There is something, indeed, to appeal to everyone’s taste in this most marvellous museum. For the little schoolgirls who seem to throng the place in cohorts, in the charge of apathetic teachers, there are the dolls and dolls’ houses that their great-grandmothers played withthe former as delicately waxen and elegantly dressed as any to be found today. Furniture lovers may study here the finest specimens of every period, from the handsome Jacobean chairs and settles that harmonise so well with the background of panelled walls and decorated ceilings taken from old English houses, to the marvellous ornate escritoires, toilet tables and gilt couches of French royal palaces. There is less formality about the English furniture, but it was not more comfortable; and the heavy projecting carvings even on the back of the little children’s chairs may well have been the reason for the erect bearings used for odious comparisons in one’s youth. They say that the beds of our forefathers were comfortable. That may be true, but they were certainly depressing, and the state bed from Boughton House, Northampton, in which William III. slept, with its dingy hangings and horrible hearselike plumes, reaching into the lofty roof, makes you thankful for the airier ideas of today.
For book-lovers there are upstairs the old, old missals and books of hours, illuminated with such skill and patience by monks in mediaeval monasteries-some with colours almost as perfect, the ink as black, the paper as white as when they were first executed in the twelfth and thirteenth centuries. As marvellous, and perhaps even more exquisite as works of art, are the slender Persian volumes, love-poems and prayers, inscribed in delicate characters of the East, with pictures of shahs and houris, and leather covers, so wonderfully embossed and inlaid and beautifully coloured that no description could give the faintest idea of their perfection.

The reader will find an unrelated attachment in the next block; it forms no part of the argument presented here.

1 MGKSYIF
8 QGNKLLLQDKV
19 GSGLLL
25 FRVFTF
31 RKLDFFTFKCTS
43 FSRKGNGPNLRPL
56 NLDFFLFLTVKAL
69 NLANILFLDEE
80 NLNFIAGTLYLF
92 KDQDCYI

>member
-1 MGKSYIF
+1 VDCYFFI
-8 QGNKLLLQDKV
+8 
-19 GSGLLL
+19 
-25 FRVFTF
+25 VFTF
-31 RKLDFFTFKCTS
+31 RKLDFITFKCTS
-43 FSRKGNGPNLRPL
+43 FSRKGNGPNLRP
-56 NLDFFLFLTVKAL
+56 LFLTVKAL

Even people who are not musicians love the gallery where musical instruments of the past stand silent in their cases: guitars that troubadours in parti-coloured hose twanged dolorously to their lady-loves; virginals belonging to Queen Elizabeth and that other Elizabeth, Queen of Bohemia, who was a daughter of James I.; the harpsichord that Handel bequeathed to George H.; the great harp of the famous blind Welsh harper. Zithers are there, and other instruments of cunning workmanship, lovely to see and with names as melodious as the sounds they once gave forth: dulcimers and clavicords, lutes and ceteras, pandores and clavecins. Here are the spinets of our grandmothers, and what must be the veritable father of the hurdy-gurdy, and a little pianino made by Chappell more than one hundred years ago, so small that you could carry it about from place to place.
Then there is the jewellery-bracelets, girdles, necklaces, earrings, rings chosen and worn by ” Flora la Belle Rommaine ” and her sisters of other ages and countries, but so like, both in design and execution, the work of the modern goldsmith.
There is an interesting and beautiful collection of the peasant jewellery of continental countries-wonderful gilt crowns of Russian and Norwegian brides and curious rings of gigantic size and significant names, charm rings, motto rings, incantation rings, iconigraphic rings, Gnostic rings and rings with all sorts of devices.
These are only a tithe of the treasures in the Victoria and Albert Museum that can easily be reached by District Railway and Inner Circle to South Kensington Station or by the Piccadilly Tube and the Brompton Road.